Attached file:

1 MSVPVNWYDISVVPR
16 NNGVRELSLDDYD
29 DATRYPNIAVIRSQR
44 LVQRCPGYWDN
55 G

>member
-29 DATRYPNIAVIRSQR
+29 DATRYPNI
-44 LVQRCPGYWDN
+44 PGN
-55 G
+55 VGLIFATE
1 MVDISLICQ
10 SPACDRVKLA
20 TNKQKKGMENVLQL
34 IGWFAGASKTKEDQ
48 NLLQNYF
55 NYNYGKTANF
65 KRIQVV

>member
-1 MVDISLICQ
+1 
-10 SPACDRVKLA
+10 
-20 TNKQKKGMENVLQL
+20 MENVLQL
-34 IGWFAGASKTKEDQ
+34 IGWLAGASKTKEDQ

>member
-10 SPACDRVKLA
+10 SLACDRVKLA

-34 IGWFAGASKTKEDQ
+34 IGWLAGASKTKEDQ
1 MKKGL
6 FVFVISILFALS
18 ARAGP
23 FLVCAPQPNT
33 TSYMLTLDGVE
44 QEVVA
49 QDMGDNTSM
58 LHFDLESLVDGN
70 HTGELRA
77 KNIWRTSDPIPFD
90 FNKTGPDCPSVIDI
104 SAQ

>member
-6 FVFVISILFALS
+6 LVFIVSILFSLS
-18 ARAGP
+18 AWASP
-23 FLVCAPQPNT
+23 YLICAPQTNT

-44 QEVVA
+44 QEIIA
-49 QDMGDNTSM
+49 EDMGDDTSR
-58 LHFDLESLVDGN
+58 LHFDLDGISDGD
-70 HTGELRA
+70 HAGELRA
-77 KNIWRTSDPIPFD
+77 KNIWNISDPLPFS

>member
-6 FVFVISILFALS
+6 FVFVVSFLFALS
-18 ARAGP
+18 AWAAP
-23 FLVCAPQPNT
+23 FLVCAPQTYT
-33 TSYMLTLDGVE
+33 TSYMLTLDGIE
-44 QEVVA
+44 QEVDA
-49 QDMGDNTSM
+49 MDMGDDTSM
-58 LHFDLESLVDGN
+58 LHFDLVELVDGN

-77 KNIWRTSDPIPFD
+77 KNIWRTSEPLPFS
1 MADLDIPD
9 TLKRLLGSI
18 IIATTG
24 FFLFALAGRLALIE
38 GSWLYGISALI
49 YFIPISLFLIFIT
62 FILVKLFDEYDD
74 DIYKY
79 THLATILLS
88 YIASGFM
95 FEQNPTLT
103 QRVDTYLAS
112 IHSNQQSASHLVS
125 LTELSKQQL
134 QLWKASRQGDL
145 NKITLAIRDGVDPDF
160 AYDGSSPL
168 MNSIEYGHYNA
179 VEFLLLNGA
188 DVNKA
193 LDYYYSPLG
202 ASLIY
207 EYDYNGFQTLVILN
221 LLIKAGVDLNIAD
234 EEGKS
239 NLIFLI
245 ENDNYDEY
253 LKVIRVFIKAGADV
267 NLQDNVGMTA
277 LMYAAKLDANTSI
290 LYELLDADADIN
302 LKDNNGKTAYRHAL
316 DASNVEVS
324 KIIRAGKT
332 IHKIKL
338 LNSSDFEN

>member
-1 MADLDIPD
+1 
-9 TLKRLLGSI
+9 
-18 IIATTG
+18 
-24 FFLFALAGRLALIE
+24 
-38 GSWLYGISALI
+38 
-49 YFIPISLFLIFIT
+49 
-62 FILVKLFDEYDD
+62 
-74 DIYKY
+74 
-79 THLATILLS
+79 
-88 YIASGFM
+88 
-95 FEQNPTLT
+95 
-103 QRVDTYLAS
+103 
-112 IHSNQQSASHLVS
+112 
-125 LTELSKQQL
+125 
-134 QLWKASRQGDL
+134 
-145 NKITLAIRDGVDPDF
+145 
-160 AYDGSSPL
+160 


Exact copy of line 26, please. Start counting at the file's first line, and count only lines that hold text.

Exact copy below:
+20 MENVLQL